For the sake of traveling I’d like to visit Jammu and Kashmir, Kolkata, Bangalore and Varanasi. But considering roofs - it is only Mumbai. There are some places which we could not climb yet. First is the 254 metre-high Imperial Tower and another is the Palais Royale building which is still under construction. It will be the tallest building in Mumbai, 320 metres high. Our attempt to climb it in the night was not successful, the construction site was well guarded. For the first time I saw an electrified barbed wire fence.

Source: Vitaly Raskalov

Tell us about rooftoppers in Russia, they are called “roofers” there. How old is this community and where it originates?

Well I think the journalists created this brand “roofers,” but even forty years back people in, let’s say, St Petersburg used to go to the roofs to enjoy city festival celebrations and salutes, the access to the roofs used to be open.  The term “roofers” came somewhere in 2010 when me and some other guys started climbing all possible roofs. Among most famous roofs we climbed were Stalin's Seven Sisters (Moscow’s famous Stalin-era seven skyscrapers), the top of 98-metre Peter the Great statue in Moscow, the roof of 302-metre Moscow tower in Moscow’s new commercial district Moscow City. But today there are only three-four people who are still doing some noticeable job, most of other roofers outgrew this hobby, found jobs, even had kids.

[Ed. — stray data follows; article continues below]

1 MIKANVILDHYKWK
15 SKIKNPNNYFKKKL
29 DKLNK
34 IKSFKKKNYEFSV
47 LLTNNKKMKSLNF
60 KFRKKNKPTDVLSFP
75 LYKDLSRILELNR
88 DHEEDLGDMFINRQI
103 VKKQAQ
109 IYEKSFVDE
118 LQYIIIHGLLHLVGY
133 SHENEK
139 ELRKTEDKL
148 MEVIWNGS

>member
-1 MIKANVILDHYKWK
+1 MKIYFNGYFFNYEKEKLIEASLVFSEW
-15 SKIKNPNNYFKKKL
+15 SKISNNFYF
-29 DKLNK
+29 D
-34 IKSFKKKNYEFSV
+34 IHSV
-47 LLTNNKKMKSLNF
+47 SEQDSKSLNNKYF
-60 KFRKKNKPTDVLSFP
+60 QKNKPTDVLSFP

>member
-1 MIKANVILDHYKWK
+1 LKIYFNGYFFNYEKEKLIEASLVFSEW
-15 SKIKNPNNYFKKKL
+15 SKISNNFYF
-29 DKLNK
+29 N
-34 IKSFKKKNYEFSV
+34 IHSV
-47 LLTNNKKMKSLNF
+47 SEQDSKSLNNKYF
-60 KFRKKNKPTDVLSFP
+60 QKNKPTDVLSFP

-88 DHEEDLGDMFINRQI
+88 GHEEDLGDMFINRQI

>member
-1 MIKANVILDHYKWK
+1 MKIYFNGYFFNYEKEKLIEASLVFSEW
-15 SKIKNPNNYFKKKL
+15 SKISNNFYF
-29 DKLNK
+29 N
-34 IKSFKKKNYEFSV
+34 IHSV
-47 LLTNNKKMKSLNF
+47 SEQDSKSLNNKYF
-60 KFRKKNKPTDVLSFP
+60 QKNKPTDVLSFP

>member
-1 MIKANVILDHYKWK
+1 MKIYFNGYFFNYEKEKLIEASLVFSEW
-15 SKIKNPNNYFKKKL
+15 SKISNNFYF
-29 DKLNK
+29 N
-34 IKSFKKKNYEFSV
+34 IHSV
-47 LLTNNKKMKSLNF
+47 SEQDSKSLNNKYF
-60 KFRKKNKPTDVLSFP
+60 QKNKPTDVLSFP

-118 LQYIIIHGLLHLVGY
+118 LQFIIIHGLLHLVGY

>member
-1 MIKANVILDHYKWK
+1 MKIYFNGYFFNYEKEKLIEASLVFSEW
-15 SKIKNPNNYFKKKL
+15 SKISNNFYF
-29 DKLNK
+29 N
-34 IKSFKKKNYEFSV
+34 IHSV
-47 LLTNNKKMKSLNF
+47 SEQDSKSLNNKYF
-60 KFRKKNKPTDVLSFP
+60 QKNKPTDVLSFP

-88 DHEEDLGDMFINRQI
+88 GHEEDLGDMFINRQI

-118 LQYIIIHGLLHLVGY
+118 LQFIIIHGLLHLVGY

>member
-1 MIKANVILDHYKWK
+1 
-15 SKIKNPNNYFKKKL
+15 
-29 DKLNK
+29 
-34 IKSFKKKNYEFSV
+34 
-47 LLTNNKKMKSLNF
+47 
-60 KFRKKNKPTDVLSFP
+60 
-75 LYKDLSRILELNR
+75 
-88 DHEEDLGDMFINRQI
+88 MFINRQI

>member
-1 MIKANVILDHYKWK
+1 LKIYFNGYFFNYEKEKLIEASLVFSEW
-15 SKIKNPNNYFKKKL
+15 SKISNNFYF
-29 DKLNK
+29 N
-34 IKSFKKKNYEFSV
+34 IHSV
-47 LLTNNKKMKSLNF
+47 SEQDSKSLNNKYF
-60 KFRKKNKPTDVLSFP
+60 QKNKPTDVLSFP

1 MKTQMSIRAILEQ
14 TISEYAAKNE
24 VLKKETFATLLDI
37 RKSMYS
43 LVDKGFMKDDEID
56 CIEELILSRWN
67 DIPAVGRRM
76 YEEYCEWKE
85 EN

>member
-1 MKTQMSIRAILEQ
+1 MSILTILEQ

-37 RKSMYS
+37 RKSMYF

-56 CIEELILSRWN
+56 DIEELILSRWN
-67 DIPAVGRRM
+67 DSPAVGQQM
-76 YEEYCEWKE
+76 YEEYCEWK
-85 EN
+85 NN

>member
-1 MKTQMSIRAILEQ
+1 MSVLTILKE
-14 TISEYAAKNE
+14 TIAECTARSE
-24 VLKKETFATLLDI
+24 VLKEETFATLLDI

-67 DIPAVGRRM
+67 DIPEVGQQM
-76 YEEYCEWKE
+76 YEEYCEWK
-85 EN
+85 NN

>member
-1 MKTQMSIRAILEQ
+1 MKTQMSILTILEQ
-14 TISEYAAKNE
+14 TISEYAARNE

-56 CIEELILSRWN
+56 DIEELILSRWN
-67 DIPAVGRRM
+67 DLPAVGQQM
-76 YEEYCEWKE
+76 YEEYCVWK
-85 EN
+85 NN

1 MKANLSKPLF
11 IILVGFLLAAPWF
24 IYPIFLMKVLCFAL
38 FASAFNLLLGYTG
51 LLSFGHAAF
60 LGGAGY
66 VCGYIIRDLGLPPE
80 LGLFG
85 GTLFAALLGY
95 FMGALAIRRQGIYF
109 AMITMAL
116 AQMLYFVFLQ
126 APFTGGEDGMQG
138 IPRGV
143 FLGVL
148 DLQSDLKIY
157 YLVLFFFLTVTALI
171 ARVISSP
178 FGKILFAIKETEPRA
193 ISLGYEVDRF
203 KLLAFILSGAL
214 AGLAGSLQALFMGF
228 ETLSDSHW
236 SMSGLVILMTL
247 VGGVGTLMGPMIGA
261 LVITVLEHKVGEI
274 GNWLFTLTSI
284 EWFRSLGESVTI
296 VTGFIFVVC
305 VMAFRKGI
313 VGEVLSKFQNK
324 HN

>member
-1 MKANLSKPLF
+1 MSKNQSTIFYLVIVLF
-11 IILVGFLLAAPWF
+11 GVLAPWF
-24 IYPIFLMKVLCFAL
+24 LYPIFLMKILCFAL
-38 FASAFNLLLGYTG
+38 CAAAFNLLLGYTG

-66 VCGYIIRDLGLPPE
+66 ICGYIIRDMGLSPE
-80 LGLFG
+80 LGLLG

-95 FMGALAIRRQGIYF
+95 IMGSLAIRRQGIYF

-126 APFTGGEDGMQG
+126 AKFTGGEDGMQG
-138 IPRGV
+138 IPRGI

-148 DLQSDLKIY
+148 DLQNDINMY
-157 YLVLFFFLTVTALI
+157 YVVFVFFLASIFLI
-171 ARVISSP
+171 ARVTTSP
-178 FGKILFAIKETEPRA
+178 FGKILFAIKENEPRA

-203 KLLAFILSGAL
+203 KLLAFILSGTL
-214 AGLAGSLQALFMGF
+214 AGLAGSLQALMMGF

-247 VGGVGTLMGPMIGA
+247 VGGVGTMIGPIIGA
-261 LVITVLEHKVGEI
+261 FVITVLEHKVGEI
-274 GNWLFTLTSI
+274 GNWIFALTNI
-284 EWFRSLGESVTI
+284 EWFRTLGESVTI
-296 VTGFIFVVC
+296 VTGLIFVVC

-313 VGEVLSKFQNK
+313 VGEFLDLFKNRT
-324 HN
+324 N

Source: Vitaly Raskalov

People must be amazed that at the age of 20 you have already traveled half of the world and keep travelling, how do you afford it?

I sell photographs, shoot ads, and sometime get contracts from sponsors like Tele2, The North Face, Nokia, Nike, Aviasales, Hub Footwear and others. I work on my own, so an amount of just $5000-6000 is enough for me to spend half year somewhere in Asia. I fly the cheapest airlines and don’t live in 4-5 star hotels. But a hobby such as roofing is not at all easy to monetize. I think it is only me and my friend Vadim Mahorov who could take this hobby to such level where we can attract sponsors and earn money with kind of stuff that we do. It took us two-three years and thousands of crazy roof climbs to reach this point.